The patients analyzed in the present study are derived from the German Stroke Registry – Endovascular Treatment (GSR-ET; ClinicalTrials.gov, identifier: NCT03356392). The study design has been described in detail elsewhere,10 and primary findings have been reported recently.11 Briefly, GSR-ET is an ongoing prospective, multicenter registry including consecutive patients suffering from acute ischemic stroke treated by ET in participating sites in Germany. For the present analysis, all patients enrolled between June 2015 and April 2018 at 25 sites, comprising both university and community hospitals, were included. The patients were at least 18 years of age. The treatment decision was made interdisciplinary between a vascular neurologist and an interventional neuroradiologist on a case-by-case basis. Factors that were taken into account for treatment decision included the elapsed time from symptom onset, stroke severity assessed by the National Institutes of Health Stroke Scale (NIHSS) on admission, site of vessel occlusion, the ASPECTS which was adjudicated by the interventional neuroradiologist of each participating center either on CT or MRI, and the pre-stroke disability measured by the mRS and extended imaging with CT-perfusion or MRI to identify potentially salvageable brain tissue, in particular, beyond 6 hours of symptom onset or if symptom onset time was uncertain. Intravenous thrombolysis therapy (IVT) was applied prior to ET, if appropriate, according to national and international guidelines. Different devices were used according to the preference of the interventional neuroradiologist. Follow-up brain CT scans were obtained 24 hours after intervention. In this subgroup analysis we included data of patients with anterior circulation stroke, with available 90 days' follow-up assessments, and baseline ASPECTS.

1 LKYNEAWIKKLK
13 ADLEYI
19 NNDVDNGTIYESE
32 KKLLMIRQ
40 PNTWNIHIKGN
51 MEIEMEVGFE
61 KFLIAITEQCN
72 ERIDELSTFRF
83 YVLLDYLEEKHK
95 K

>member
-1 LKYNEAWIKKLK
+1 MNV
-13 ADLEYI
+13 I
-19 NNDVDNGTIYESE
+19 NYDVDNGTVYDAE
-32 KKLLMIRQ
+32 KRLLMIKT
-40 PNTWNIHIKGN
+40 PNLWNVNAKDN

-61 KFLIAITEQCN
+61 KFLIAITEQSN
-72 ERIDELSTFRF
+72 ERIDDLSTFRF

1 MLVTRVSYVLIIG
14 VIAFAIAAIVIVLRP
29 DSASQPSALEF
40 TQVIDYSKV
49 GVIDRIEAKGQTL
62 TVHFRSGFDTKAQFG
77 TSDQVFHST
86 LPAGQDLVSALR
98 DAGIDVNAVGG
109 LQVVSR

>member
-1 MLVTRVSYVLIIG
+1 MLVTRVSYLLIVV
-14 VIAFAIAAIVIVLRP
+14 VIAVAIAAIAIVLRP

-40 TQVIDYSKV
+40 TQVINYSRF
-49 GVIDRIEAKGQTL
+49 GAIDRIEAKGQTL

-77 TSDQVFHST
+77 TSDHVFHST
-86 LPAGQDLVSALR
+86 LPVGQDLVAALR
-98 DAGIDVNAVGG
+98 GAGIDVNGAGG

The study was approved by the responsible ethics committees of all participating sites. Written informed consent was obtained from the patient or the proxy. Consent was waived if patients died before consent could be obtained or lacked the capacity to give consent and no proxy was available.
Standard descriptive statistics are reported as median and IQR for continuous variables, and numbers and percentage for categorical variables. For between-group comparisons of categorical variables, χ2-tests or Fisher exact tests were used, as appropriate. Mann–Whitney U tests were employed for continuous variables.
Logistic regression analysis was applied in the subgroup of patients with an ASPECTS <6 to identify predictors of an independent outcome (defined as mRS 0–2) and predictors of death 90 days after stroke. The variables sex, concomitant IVT, direct referral to a comprehensive stroke center (mothership) or transfer from a primary stroke center (ship), side of vessel occlusion (right/left), successful recanalization (defined by modified Thrombolysis in Cerebral Infarction Score, mTICI 2b/3), and pre-stroke mRS (categorized to 0–1 and 2–5) were considered as dichotomous independent variables, whereas age, baseline NIHSS, and the time from symptom onset to recanalization were considered as continuous independent variables.
Multivariate logistic regression analyses were applied, employing a stepwise backward selection method containing predictor variables in the final model displaying P-values <0.05. Logistic regressions were run on data sets in which missing data were estimated by multiple imputation, employing a fully conditional specification approach. Of the analyses on multiple imputed data sets, the pooled results are reported. OR with 95% CIs and P-values are presented.
Receiver operating characteristic (ROC) analyses were performed on the status variable mRS 0–2, reflecting independent outcome, using age and baseline NIHSS as test variables, to identify best predictors of independent outcome. Areas under the curve (AUC) were computed and tested for significant deviations from AUC=0.5 (under H0). Cut-off values were determined for both test variables by determining the maximum Youden index across the data value ranges.